One of my favorite features of WPEngine is their integrated
git push for deployment. Instead of manually SFTP’ing files back and forth, you can easily push code changes while keeping your code version controlled.
WPEngine lets you create unlimited transferrable installs, so you can easily use it for all your site development. When it’s time to go live, you simply type in your client’s email address and they’ll get a direct email walking them through the transfer process.
Create a site on WPEngine
From your WPEngine dashboard, click “Add Install” and give it a name. Once created, you can clone an existing live site here by installing the WPEngine Automated Migration plugin on the live site, typing in your WPE install details, and letting it handle the migration of everything.
Once the install has been created, click “Git Push” in the sidebar, type in your name, and paste your SSH public key. This support article by WPEngine will walk you through it.
Open Terminal and initialize git in the top level of the website:
git init. While you could use it to version control everything (WP core, themes, plugins…), it makes sense to limit it to just the code you’re actively editing using a .gitignore file. I limit it to my custom theme and core functionality plugin. Here’s my gitignore file.
If you’ve created a repo on GitHub, click “Clone or Download” (screenshot), copy the URL they give you, and set it up as a remote. For instance, for my EA Starter theme I would use:
git remote add origin [email protected]:billerickson/EA-Starter.git
Go back to the Git Push page in the WPEngine dashboard. In the bottom of the right column you’ll see the two remotes corresponding to your production and staging environment. Add them (make sure you use the correct URL). Example:
git remote add production [email protected]:production/mysite.git git remote add staging [email protected]/mysite.git
Pushing code updates
As you develop your site, periodically commit your changes:
git commit -am 'this is my great commit message'. Push those changes to GitHub:
git push origin master. And when you’re ready to push to your production or staging site, simply push to the remote:
git push production master.
WPEngine will scan the files, make sure there’s no PHP errors, update the correct files, and clear your cache.
I also recommend using WP Migrate DB Pro to push/pull your database and media. If your site has lots of media, skip the media syncing and use BE Media from Production so that your local install will reference the production site for media rather than having to store a copy of everything locally.
You can also migrate entire environments through the WPEngine portal. When you enable the Multi-Environment Site feature, you’ll get three environments: Production, Staging, and Development.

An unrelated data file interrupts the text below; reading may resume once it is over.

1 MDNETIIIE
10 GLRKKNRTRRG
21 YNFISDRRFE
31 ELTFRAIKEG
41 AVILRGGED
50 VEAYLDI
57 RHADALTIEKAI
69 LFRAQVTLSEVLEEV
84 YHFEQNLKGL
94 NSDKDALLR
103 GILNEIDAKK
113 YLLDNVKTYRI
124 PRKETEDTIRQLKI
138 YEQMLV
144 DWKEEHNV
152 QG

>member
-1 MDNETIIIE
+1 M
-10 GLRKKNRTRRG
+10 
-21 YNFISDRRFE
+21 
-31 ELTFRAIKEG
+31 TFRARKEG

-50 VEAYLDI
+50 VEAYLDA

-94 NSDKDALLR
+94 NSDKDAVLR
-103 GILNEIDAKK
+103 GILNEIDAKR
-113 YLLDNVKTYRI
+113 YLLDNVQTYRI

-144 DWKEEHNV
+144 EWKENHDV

When we are redesigning a website that’s already hosted on WPEngine, we’ll copy the production site to development and build our new theme there. When it’s time to go live, we can push the development environment to production.
We often work with food bloggers and publishers who have dozens of new posts and thousands of comments created during the development process, and we don’t want to lose it. When it’s time to launch the new site, we use the following approach to migration:
- Implement a “content freeze” on production. The client should not create or edit any content between now and completion of the redesign launch.
- Make a fresh backup of all three envrionments.
- Deploy the latest production backup to the staging environment
git push staging masterto push the code updates to the staging environment.
- Rebuild everything on staging: setup new plugins, menus, widgets, forms, and update any pages that need new content (ex: Home)
- Do a final review of the staging site with the client.
- Once approved, deploy the staging environment to production, overwriting the production files and database.
Minimize downtime with a hidden feature flag
When you deploy the staging environment to production, the production site becomes inaccessible until the migration is complete. This was by design so there isn’t any data lost during the migration, like ecommerce sales that occur after you press “Deploy” but before the new database is in place.
However, for our clients, we would rather have a few lost comments than an hour of downtime when pushing a large site to production.
There is an unpublished feature that can help. Open up a support chat and request the ‘clone_site_use_deploy_dir’ site config option for the specific install. Since this is a hidden feature, the first person you chat with may be confused so you may need to ask them to escalate.
Once enabled, instead of copying the source site directly to the target site, WPEngine will now copy source to a temporary directory and database, do the data munging (search-replace) on the temporary location, and then move the temporary location to the target. This way the target site doesn’t change while the data munging is happening. The only downtime incurred is the time taken to do the move.
We request this feature flag for all of our clients and have had no noticeable downtime during deployments.
Be careful though. Since the target site is now available during the time of the copy, it introduces potential data loss issues. If any data is written to the target site while the copy is happening, that data will be lost at the end of the copy since it gets overwritten by source. I wouldn’t recommend this approach where important data might be collected during the migration, like ecommerce or membership sites.